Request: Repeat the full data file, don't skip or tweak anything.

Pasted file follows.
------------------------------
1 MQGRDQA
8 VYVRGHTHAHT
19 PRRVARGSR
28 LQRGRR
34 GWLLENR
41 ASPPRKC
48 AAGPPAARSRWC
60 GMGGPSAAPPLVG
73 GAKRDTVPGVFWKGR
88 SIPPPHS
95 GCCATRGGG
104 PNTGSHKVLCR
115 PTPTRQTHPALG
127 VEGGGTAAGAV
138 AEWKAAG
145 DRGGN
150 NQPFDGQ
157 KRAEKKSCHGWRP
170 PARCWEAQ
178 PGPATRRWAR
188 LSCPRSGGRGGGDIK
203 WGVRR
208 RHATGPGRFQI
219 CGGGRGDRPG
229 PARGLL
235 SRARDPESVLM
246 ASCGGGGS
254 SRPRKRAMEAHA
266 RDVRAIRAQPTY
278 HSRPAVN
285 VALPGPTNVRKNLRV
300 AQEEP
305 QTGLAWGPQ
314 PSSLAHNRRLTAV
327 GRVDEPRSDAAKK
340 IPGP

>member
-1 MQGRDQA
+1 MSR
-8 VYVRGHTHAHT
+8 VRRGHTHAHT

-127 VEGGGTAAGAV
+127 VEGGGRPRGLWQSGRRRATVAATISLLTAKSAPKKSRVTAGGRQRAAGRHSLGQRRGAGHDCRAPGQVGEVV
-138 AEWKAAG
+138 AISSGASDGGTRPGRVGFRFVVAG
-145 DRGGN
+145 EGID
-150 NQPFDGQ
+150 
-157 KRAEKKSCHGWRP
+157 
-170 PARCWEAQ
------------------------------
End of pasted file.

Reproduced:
1 MQGRDQA
8 VYVRGHTHAHT
19 PRRVARGSR
28 LQRGRR
34 GWLLENR
41 ASPPRKC
48 AAGPPAARSRWC
60 GMGGPSAAPPLVG
73 GAKRDTVPGVFWKGR
88 SIPPPHS
95 GCCATRGGG
104 PNTGSHKVLCR
115 PTPTRQTHPALG
127 VEGGGTAAGAV
138 AEWKAAG
145 DRGGN
150 NQPFDGQ
157 KRAEKKSCHGWRP
170 PARCWEAQ
178 PGPATRRWAR
188 LSCPRSGGRGGGDIK
203 WGVRR
208 RHATGPGRFQI
219 CGGGRGDRPG
229 PARGLL
235 SRARDPESVLM
246 ASCGGGGS
254 SRPRKRAMEAHA
266 RDVRAIRAQPTY
278 HSRPAVN
285 VALPGPTNVRKNLRV
300 AQEEP
305 QTGLAWGPQ
314 PSSLAHNRRLTAV
327 GRVDEPRSDAAKK
340 IPGP

>member
-1 MQGRDQA
+1 MSR
-8 VYVRGHTHAHT
+8 VRRGHTHAHT

-127 VEGGGTAAGAV
+127 VEGGGRPRGLWQSGRRRATVAATISLLTAKSAPKKSRVTAGGRQRAAGRHSLGQRRGAGHDCRAPGQVGEVV
-138 AEWKAAG
+138 AISSGASDGGTRPGRVGFRFVVAG
-145 DRGGN
+145 EGID
-150 NQPFDGQ
+150 
-157 KRAEKKSCHGWRP
+157 
-170 PARCWEAQ